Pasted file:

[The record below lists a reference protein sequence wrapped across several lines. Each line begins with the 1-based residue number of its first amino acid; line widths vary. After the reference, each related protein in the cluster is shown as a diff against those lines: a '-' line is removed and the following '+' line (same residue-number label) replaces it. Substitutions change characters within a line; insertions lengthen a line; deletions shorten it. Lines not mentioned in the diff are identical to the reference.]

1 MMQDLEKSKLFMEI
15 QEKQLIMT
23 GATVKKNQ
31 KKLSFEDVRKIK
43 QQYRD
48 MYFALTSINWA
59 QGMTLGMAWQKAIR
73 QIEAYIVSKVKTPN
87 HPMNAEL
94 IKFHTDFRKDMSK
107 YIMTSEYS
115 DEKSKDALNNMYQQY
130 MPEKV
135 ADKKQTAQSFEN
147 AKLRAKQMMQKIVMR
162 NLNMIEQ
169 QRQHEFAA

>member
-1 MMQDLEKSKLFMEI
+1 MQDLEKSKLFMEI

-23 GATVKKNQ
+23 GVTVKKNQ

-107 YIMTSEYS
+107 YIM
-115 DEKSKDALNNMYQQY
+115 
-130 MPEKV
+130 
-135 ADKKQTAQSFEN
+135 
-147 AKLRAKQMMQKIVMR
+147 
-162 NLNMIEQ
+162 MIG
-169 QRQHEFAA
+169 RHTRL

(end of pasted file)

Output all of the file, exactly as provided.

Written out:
[The record below lists a reference protein sequence wrapped across several lines. Each line begins with the 1-based residue number of its first amino acid; line widths vary. After the reference, each related protein in the cluster is shown as a diff against those lines: a '-' line is removed and the following '+' line (same residue-number label) replaces it. Substitutions change characters within a line; insertions lengthen a line; deletions shorten it. Lines not mentioned in the diff are identical to the reference.]

1 MMQDLEKSKLFMEI
15 QEKQLIMT
23 GATVKKNQ
31 KKLSFEDVRKIK
43 QQYRD
48 MYFALTSINWA
59 QGMTLGMAWQKAIR
73 QIEAYIVSKVKTPN
87 HPMNAEL
94 IKFHTDFRKDMSK
107 YIMTSEYS
115 DEKSKDALNNMYQQY
130 MPEKV
135 ADKKQTAQSFEN
147 AKLRAKQMMQKIVMR
162 NLNMIEQ
169 QRQHEFAA

>member
-1 MMQDLEKSKLFMEI
+1 MQDLEKSKLFMEI

-23 GATVKKNQ
+23 GVTVKKNQ

-107 YIMTSEYS
+107 YIM
-115 DEKSKDALNNMYQQY
+115 
-130 MPEKV
+130 
-135 ADKKQTAQSFEN
+135 
-147 AKLRAKQMMQKIVMR
+147 
-162 NLNMIEQ
+162 MIG
-169 QRQHEFAA
+169 RHTRL